In fact, if you’re already receiving a treatment such as cognitive-behavioral therapy (CBT) then taking magnesium could help to boost the effectiveness of that treatment.
Why? Because during therapy your brain needs to start forging new pathways and new connections. Magnesium can make it easier for your brain to do that.
Protect Against Hypoglycemia
Have you ever experienced the sensation of low blood sugar? I know I have. It’s that feeling if you haven’t eaten for a while and you start to feel shaky, anxious, dizzy, etc.
Your brain operates on glucose and when it doesn’t get what it needs (i.e., low blood sugar), your body releases stress hormones (like cortisol and epinephrine), which cause stored sugar to be released so your brain can use it.
The good news is that magnesium helps to stabilize your blood sugar levels. So if you’re prone to hypoglycemia or it makes your anxiety worse, magnesium could help.
Have I convinced you yet that magnesium is important to manage your anxiety? I know that I’ve convinced myself!
What if there was something you could easily do to restore your level of magnesium that didn’t require hours of work or expensive medications?
You’re in luck. Taking a magnesium supplement is one of the simplest things you can do to make sure that you are getting enough magnesium.
That being said, in doing my research on supplements, I found that it’s not as simple as purchasing a bottle of magnesium at the store.
There are actually some different types of magnesium so it’s good to know the differences.
Here’s the list of the types that I found:
Magnesium oxide: This is the kind you will probably find at the drug store. In fact, I checked my bottle and this is the type that I have.
However, in doing research for this post, I learned that this type is actually less helpful for anxiety because your brain can’t use it easily. But it’s good if you have constipation and migraines.
Magnesium sulfate: This is the type that you will find in the Epsom salts you put in your bath.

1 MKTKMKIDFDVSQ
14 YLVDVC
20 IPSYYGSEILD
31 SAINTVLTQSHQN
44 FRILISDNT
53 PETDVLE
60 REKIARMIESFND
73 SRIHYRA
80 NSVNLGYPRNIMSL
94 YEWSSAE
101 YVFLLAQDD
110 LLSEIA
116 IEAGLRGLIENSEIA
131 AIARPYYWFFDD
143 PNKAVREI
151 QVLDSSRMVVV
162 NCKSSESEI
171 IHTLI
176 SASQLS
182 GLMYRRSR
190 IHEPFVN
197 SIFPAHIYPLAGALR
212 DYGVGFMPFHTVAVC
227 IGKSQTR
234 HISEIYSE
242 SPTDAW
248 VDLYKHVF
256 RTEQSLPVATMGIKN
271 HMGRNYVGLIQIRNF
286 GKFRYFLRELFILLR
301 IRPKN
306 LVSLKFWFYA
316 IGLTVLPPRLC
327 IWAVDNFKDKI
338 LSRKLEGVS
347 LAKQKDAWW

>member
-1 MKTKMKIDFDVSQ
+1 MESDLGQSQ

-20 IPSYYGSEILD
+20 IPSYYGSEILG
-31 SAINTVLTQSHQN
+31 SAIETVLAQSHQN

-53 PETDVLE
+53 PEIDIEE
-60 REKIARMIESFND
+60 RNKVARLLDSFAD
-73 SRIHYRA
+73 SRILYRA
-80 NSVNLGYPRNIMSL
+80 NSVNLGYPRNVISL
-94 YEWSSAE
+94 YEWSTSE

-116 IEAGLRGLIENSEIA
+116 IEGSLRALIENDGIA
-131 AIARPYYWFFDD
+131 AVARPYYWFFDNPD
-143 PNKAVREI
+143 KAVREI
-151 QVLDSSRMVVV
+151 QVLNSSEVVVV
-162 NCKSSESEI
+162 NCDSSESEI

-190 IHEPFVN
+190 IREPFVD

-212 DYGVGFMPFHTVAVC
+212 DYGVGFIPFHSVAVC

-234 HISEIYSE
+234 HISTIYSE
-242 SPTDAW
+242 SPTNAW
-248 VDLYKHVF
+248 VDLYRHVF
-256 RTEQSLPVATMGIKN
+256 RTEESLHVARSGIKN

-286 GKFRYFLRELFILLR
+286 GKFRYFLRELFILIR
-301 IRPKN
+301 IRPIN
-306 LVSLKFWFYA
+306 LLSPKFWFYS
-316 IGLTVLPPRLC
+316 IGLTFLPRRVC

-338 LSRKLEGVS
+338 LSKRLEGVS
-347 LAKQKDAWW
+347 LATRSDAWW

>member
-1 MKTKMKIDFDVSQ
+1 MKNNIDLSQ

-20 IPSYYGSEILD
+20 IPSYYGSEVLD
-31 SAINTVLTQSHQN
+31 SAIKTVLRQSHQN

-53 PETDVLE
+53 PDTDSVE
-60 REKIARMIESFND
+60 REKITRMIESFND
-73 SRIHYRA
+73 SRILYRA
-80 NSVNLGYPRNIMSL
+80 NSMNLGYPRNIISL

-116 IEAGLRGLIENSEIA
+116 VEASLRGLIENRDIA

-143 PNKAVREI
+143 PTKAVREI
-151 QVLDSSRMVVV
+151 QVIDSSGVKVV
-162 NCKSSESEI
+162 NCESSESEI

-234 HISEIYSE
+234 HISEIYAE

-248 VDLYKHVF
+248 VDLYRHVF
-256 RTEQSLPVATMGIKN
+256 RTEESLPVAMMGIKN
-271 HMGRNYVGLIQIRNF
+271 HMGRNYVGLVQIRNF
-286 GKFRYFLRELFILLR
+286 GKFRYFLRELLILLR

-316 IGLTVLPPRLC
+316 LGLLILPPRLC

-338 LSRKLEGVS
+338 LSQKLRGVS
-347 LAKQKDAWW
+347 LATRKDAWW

It’s too strong to take internally. But, putting those salts in your bath could help to ease your anxiety.
Magnesium carbonate: This type is used in antacids and has a strong laxative effect.
Magnesium l-threonate: Not widely known, but the best for your brain.
Magnesium citrate: This is one of the most popular magnesium supplements that has a moderate laxative effect.
Magnesium gluconate: This type has good bio-availability.
Magnesium glycinate: This type is used to reduce muscle pain. It is calming and said to be good for sleep.
Magnesium hydroxide: This type is found in milk of magnesia and is used as a laxative or antacid.
Magnesium malate: This type is best for treating fatigue and insomnia.
Magnesium taurate: This type is used for high blood pressure and heart arrhythmia.
Magnesium chloride: This type is easily absorbed by the body.
Magnesium lactate: This type is used as a food additive.
Phew. Confusing, eh?
Let’s try to break this down a bit.
If you want something just to help your brain and your anxiety, choose magnesium l-threonate. It effectively crosses the blood-brain barrier.
If you suspect an overall magnesium deficiency (i.e., you have other symptoms like constipation), then maybe choose one of the others that is easy for your body to absorb, such as magnesium taurate, citrate, bluconate, glycinate, or malate.
What dose should you be taking? The recommended daily allowance (RDA) is around 320 mg for women and 420 mg for men.
But ifyou’re starting out deficient, you may want to work your way up to a higher dose.
If you notice side effects (like upset stomach) then it’s time to cut back.
Of course, it’s always best to consult your doctor before starting any supplement, especially if you are taking other medications as their effectiveness could be compromised.
Also—it’s important to note that your doctor can’t really test for your magnesium level in a meaningful way. There just isn’t a blood test that’s reliably able to show that.
If you aim to get more magnesium through your diet, you’ll also probably end up eating healthier.
That’s because, in order to maximize magnesium from your food, you should eat less refined carbs, and eat more protein, complex carbs, and healthy fats.
Some of the best foods for magnesium are listed below:
- leafy greens (e.g., spinach)
- nuts and nut butters (e.g., brazil nuts, almonds, cashews, peanut butter)
- soy milk
- black beans
- black-eyed peas
- whole grains (e.g., whole grain bread)
- dark chocolate
- seeds (e.g., sunflower, pumpkin seeds)
- sleep issues/insomnia
- trouble focusing
- low blood pressure/blood sugar
- cramps/tightness in muscles
- not feeling rested even after a full night’s sleep
- restless leg syndrome
- craving salt